Information about Asia and the Pacific Asia y el Pacífico

10 Indonesian Financial System: Its Contribution to Economic Performance and Key Policy Issues

John Hicklin, David Robinson, and Anoop Singh
Published Date:
July 1997
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This paper examines the structure of the financial system in Indonesia and considers its past and prospective contribution to the country’s economic performance. The focus is on the banking system and securities markets, which are the primary mechanisms for mobilizing savings and allocating investment funds. It also examines the performance of the financial system through the analytical lens of its contribution to growth, stability, and efficiency, using where possible the theory of financial markets. It considers a wide variety of data, although the unavailability of sufficiently detailed, published material for the most part precludes formal econometric tests.

Structure of the Financial System

The Indonesian financial system relies heavily on bank finance and internal finance. The role of securities markets has been small, although the stock market is growing rapidly.

Data on Indonesian Financial Structure

Indonesian finance has historically been dominated by banks. Flow of funds accounts show that approximately 40 percent of savings by the private sector flow into bank deposits (Table 1). Most of the rest of these savings remain within the private nonbanking sector, on which data exist only in aggregate form. It seems probable that much of the residual savings is retained by the original savers and a substantial part of capital formation is self-financed. The flow of funds accounts indicate that 30–45 percent of private capital formation is financed by bank credit and most of the rest is financed within the domestic private nonbanking sector. According to these accounts, finance provided directly by the government and foreigners declined during 1991-94.

Table 1.Indonesia: Role of Banks in Private Finance
(In trillions of rupiah)
Domestic private nonbank sector
Gross savings39.149.058.867.5
Gross capital formation51.253.267.586.2
Bank deposits and currency14.520.226.329.5
Credit from domestic banks19.315.731.037.5
Credit from Bank Indonesia and central government7.
Credit from foreign sources8.
(In percent)
Private nonbank savings intermediated by banks37.141.244.843.7
Private nonbank investment
Intermediated by banks37.729.545.943.6
Financed by government15.
Financed abroad16.916.01.83.2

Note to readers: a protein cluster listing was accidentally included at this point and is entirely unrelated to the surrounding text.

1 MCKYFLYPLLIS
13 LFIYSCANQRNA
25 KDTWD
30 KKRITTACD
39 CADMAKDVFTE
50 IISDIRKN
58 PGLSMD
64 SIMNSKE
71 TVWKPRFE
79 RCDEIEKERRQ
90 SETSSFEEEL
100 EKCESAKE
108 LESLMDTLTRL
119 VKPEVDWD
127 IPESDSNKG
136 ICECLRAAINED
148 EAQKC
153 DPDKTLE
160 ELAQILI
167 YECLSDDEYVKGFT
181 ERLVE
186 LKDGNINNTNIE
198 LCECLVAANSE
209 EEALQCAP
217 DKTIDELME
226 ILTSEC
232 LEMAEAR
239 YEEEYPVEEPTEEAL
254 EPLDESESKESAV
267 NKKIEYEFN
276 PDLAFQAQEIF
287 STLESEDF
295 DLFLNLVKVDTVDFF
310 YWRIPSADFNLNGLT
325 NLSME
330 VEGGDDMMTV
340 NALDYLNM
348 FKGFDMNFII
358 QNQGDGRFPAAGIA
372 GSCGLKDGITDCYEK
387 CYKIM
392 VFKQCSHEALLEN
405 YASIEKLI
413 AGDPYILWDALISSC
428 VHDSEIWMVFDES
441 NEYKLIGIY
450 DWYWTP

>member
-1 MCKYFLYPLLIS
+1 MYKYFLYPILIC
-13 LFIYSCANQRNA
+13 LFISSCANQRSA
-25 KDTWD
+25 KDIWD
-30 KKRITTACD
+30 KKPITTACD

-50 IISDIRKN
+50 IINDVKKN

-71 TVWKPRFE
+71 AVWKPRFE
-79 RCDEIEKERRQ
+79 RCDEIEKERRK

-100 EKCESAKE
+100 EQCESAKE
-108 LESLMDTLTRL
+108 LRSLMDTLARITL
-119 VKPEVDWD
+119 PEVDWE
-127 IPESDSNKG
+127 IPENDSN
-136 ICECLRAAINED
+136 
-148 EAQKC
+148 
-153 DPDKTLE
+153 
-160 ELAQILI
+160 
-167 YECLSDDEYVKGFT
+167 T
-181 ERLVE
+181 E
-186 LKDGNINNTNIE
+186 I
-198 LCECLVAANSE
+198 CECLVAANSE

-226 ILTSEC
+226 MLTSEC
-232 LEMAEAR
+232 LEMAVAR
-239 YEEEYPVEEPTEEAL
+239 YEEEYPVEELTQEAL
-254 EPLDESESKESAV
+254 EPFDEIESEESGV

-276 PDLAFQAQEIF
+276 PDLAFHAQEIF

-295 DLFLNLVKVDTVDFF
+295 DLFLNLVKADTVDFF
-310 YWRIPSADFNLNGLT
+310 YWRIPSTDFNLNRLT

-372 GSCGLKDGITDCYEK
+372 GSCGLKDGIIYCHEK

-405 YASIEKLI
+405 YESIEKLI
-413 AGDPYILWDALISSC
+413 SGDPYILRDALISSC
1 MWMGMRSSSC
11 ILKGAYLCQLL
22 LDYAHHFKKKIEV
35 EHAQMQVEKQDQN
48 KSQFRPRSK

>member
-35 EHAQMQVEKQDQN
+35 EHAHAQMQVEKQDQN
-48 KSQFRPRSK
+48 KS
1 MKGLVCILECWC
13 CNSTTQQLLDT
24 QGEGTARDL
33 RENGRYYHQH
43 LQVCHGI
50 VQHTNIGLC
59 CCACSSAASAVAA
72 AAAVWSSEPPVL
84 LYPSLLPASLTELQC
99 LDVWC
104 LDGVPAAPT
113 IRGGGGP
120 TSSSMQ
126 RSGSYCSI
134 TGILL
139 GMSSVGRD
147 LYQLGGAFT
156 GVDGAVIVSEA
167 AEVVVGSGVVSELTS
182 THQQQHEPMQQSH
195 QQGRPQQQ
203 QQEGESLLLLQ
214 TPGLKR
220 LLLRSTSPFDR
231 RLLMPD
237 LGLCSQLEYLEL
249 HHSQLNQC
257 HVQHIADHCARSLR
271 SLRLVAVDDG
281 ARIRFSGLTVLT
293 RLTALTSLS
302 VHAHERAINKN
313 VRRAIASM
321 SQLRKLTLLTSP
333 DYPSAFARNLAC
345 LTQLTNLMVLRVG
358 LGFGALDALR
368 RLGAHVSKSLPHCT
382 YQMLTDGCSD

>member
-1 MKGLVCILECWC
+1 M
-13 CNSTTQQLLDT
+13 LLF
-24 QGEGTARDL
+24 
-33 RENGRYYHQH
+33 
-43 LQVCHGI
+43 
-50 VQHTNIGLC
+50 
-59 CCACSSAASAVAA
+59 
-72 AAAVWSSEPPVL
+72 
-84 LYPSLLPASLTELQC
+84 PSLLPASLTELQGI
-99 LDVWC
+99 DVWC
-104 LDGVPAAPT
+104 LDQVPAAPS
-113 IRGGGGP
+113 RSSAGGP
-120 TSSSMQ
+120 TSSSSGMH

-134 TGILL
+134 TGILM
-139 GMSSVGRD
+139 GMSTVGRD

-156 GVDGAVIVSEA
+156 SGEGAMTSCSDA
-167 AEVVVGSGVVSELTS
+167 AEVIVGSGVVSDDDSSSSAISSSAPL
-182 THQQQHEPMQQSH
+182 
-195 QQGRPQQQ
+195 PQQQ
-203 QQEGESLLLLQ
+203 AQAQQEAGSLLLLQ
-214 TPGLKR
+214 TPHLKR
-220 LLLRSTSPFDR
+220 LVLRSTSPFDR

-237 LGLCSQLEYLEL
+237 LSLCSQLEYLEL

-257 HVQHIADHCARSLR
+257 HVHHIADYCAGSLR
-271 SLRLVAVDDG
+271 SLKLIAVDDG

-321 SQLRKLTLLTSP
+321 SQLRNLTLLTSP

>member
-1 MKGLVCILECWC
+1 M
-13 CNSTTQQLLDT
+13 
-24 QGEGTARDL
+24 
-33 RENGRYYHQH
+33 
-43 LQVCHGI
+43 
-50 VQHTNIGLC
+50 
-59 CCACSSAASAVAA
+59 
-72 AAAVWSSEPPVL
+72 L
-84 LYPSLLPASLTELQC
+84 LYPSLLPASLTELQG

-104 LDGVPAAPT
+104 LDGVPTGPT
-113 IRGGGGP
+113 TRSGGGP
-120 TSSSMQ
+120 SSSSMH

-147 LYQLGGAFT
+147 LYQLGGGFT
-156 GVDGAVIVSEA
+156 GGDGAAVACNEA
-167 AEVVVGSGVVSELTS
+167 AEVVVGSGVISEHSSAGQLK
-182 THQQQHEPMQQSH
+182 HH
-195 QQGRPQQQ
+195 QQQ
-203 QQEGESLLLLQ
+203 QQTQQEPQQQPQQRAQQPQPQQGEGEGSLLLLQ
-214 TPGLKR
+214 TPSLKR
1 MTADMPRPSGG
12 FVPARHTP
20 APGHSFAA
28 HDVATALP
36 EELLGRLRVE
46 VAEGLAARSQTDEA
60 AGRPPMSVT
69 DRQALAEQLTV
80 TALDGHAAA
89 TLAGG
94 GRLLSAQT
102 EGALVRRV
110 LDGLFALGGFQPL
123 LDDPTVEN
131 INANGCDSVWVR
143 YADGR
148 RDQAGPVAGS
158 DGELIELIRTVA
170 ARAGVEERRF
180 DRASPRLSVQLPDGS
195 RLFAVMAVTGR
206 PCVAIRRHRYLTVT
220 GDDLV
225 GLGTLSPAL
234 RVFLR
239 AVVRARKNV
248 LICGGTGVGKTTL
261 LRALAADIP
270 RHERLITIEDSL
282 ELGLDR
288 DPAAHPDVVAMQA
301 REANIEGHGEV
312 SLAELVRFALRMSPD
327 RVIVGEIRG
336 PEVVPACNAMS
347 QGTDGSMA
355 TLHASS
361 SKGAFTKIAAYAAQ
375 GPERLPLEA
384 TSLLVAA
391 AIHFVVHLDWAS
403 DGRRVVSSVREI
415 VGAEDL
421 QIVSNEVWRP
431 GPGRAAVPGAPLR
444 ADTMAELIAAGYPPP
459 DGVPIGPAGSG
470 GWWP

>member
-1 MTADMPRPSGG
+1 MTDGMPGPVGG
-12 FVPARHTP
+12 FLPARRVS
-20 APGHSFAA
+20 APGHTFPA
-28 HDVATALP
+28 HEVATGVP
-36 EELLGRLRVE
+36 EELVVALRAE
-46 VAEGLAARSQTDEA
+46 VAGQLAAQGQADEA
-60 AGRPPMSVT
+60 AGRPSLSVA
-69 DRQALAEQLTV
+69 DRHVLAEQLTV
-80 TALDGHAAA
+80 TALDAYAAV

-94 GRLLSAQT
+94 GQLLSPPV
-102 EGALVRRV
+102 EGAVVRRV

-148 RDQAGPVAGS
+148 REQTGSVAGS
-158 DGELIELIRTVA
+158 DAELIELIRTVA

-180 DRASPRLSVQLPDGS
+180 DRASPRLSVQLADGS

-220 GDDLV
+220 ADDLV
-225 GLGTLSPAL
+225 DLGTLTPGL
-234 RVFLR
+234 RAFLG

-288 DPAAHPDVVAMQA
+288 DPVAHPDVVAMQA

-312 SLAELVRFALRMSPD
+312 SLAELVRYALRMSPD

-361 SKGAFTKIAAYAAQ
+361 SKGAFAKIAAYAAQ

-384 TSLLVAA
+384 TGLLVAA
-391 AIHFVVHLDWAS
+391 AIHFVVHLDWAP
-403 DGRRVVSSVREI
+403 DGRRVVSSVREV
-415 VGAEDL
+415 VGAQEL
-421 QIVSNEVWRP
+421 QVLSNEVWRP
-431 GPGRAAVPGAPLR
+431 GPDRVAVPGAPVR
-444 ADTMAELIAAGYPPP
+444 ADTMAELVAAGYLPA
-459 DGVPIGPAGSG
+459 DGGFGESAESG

Financed within sector30.045.348.351.7
Source: Bank Indonesia, Indonesia’s Flow of Funds Account Matrix, 1991-94.
Source: Bank Indonesia, Indonesia’s Flow of Funds Account Matrix, 1991-94.

Available data indicate that the bond market provides a very small part of commercial finance, while the stock market provides just over one-third and banks provide just under two-thirds of the total (Table 2). However, these figures substantially overstate the role of the stock market, because capitalization includes shares that have never been sold on the stock market. A reported 70 percent of total shares are held by company founders, including those held by the government after partial privatizations. If a rough adjustment is made for these unissued shares, the stock market has provided about one-seventh of total business finance, and banks have provided a little under six-sevenths.

Table 2.Indonesia: Role of Bank and Securities Finance
19941995In percent of total business finance
In trillions of rupiah
Bank credit (commercial credits only)142.2176.465.762.4
Total securities market capitalization74.2106.134.337.6
Stock market67.798.831.335.0
Bond market6.
Source: Bank Indonesia (1995).Note: Data are for end-March.
Source: Bank Indonesia (1995).Note: Data are for end-March.

The role of financial intermediaries, including insurance companies and nonbank finance companies in Indonesian markets, is small compared with that of banks. Banks own over 85 percent of the total assets of this group of intermediaries, which excludes pension funds because of a lack of consistent data (Table 3). The first domestic mutual fund in Indonesia began operations only in late 1995.

Table 3.Indonesia: Size of Selected Financial Intermediaries
(In trillions of rupiah)
Commercial banks (total credit)115.7124.2153.9
Of which:
State banks61.869.173.7
Private national banks42.342.564.6
Local government-owned banks2.62.93.5
Foreign and joint banks9.19.712.1
Insurance companies (assets)
Of which:
Life insurance1.61.95.6
Social insurance3.64.32.3
Indemnity insurance and reinsurance2.62.83.3
Finance companies (assets)8.410.111.9
(In percent of bank credit and assets of other companies)
Commercial banks87.786.786.9
State banks46.848.241.6
Private national banks32.029.636.5
Insurance companies6.06.36.4
Finance companies6.37.16.7
Source: Bank Indonesia (1994, 1995).Note: Bank data as of end-March; insurance and finance company data as of end-December of preceding year. Pension funds are excluded because of a lack of consistent data; Leechor (1996) indicates these controlled assets totaled Rp 18.6 trillion at end-1994.